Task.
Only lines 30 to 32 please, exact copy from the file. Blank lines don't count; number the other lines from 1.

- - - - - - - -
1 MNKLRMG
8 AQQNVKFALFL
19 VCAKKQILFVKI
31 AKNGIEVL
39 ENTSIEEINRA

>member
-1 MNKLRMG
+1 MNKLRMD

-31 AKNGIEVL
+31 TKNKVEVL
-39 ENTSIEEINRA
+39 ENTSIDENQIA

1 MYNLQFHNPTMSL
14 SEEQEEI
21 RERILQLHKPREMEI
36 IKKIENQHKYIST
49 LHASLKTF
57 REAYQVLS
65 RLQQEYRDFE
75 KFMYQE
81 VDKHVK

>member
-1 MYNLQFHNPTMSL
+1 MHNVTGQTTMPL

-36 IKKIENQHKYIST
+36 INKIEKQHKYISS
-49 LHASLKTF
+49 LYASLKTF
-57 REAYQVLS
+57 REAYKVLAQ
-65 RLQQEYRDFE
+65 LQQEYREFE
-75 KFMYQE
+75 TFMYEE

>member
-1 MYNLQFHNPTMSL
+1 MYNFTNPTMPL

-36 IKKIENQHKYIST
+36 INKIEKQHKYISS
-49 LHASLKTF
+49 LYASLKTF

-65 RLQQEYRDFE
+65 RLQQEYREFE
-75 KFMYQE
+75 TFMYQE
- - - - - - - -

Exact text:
+57 REAYKVLAQ
-65 RLQQEYRDFE
+65 LQQEYREFE